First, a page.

December 21st is (in the Northern Hemisphere) the shortest day of the year as the winter solstice arrives. If all of the darkness outside is getting you down, I have the perfect antidote for you: "Daredevil" #7.
While there are some references to earlier issues and plots still running, the bulk of "Daredevil" #7 is a stand-alone story and a good introduction to the series. Matt Murdock takes some of the "trouble" students at the Cresskill School for the Blind on a trip, but when the bus crashes in the snow, it turns into an interesting story about survival, leadership, and the elements.
Mark Waid takes established elements, like the difficulty Daredevil's radar sense has with a snow storm, and uses them to create a daunting set of obstacles for the characters to survive. It's tense watching Matt Murdock having to round up the children and try to lead them through the snowy landscape, and the sudden worry when they find themselves short one student. It helps that the kids actually feel like kids; they argue, they tease one another, they complain about the bad situation, but all without coming across as annoying. They're clearly out of their depth, and when misunderstandings happen it's in an understandable manner.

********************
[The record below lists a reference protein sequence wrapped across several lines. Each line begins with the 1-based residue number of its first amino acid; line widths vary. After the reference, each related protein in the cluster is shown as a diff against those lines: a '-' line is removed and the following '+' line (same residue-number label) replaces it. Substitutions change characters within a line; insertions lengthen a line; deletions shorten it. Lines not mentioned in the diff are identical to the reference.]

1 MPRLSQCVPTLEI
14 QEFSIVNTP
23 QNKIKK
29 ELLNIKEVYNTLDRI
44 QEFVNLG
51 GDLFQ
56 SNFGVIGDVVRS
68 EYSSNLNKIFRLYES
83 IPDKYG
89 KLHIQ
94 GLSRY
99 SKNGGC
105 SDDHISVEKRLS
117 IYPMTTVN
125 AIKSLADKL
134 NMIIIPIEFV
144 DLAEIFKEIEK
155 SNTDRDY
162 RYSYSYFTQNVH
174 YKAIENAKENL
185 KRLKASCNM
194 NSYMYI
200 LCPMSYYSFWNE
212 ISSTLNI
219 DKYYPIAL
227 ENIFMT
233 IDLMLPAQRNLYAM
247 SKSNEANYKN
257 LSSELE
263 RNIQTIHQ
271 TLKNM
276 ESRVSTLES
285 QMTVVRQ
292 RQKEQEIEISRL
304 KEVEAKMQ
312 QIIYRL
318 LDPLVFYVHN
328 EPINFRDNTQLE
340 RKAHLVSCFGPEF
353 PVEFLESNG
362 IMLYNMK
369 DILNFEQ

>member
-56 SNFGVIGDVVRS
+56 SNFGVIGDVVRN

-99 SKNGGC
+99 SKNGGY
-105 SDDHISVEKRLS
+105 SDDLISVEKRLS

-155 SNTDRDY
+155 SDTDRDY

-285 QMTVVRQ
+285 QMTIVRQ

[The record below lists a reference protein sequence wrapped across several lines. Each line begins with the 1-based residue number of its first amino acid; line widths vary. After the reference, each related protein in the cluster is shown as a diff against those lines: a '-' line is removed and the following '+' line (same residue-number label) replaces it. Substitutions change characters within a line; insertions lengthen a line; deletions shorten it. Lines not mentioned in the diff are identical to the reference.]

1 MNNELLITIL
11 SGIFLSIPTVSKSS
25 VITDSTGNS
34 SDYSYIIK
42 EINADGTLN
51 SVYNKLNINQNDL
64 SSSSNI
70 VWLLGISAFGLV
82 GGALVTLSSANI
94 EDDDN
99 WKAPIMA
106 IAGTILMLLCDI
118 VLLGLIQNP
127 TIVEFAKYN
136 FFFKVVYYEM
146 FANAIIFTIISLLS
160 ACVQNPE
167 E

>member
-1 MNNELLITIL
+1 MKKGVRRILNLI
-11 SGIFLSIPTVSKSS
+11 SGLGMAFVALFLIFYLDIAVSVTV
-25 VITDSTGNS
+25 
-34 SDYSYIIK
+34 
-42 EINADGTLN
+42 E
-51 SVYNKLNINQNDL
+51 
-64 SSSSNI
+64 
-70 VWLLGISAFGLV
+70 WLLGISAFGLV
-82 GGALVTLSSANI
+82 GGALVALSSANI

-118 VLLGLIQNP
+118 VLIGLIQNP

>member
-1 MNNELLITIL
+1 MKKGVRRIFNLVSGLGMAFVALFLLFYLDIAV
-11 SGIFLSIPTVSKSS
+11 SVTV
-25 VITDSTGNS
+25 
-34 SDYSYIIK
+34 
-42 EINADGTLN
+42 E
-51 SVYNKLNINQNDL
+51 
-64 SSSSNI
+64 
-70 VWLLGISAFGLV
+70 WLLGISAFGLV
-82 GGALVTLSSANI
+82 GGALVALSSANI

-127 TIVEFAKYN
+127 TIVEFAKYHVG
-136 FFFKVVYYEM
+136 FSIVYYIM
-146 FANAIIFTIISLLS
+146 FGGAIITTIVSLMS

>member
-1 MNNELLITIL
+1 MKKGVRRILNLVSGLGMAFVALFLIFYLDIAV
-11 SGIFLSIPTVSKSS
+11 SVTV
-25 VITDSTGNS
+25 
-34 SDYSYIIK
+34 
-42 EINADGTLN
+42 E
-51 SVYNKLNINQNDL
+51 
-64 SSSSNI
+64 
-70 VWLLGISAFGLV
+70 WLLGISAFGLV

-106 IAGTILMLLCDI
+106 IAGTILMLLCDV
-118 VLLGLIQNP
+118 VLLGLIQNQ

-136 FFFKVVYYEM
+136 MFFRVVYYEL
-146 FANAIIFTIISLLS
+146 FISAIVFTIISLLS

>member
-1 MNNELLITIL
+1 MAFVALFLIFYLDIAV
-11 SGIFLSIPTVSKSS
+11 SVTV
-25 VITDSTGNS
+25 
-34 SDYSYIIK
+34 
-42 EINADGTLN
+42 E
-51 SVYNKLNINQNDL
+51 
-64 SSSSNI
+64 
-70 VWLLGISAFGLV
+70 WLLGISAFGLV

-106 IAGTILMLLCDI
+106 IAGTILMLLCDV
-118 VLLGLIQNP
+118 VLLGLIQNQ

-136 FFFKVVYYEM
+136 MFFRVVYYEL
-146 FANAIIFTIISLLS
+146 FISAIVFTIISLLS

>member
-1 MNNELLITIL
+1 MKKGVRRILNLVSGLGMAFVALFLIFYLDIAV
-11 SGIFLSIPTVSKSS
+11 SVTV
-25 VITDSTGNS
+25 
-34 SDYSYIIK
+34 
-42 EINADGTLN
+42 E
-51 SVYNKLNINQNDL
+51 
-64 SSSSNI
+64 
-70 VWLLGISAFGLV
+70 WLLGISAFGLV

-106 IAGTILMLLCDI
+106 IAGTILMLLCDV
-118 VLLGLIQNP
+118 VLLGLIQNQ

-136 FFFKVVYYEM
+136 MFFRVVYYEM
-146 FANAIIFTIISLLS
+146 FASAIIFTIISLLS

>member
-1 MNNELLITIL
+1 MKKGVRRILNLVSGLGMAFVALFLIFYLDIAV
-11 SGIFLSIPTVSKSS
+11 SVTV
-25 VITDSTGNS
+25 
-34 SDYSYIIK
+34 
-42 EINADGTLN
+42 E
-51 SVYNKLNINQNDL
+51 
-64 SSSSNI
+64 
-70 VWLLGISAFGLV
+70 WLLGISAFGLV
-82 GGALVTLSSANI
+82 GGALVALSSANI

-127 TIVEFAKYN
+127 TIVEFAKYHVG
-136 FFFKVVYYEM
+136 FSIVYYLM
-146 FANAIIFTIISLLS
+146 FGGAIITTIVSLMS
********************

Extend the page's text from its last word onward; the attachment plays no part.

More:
The only quibble I have with the script is the idea that Matt would shift into his Daredevil outfit; sure, it provides the visual of Daredevil leading the kids through the snow, but considering that they were trying to find help it doesn't seem like the smartest of options to take. The fact that it's the only real issue with the story, though, says a lot about the strength of Waid's work this month.
Paolo Rivera's pencils are, unsurprisingly, gorgeous. He's able to bring this story to life so beautifully, from the ever-present snowstorm that blankets the panels, to the hideous twisted wreckage of the bus that's been sheared in two. There are lots of great little touches here too, like the "SCRRRCH" sound-effect in the path of the snow plow, or how Rivera draws things through Daredevil's perspective with the parallel texture lines. Little moments like bottles of wine at the holiday party or the children in the snow, drawn in Daredevil-vision, help bring the situations to life. Even the cover is beautiful and striking, with Daredevil creating a snow angel on a rooftop; a splash of red in an otherwise black and white scene.
"Daredevil" is rapidly shaping up to be one of the best series at Marvel, and this issue helps cement that position. This is a great little one-off comic, and if you haven't checked out the new series it's an excellent sampler. Great stuff from everyone involved.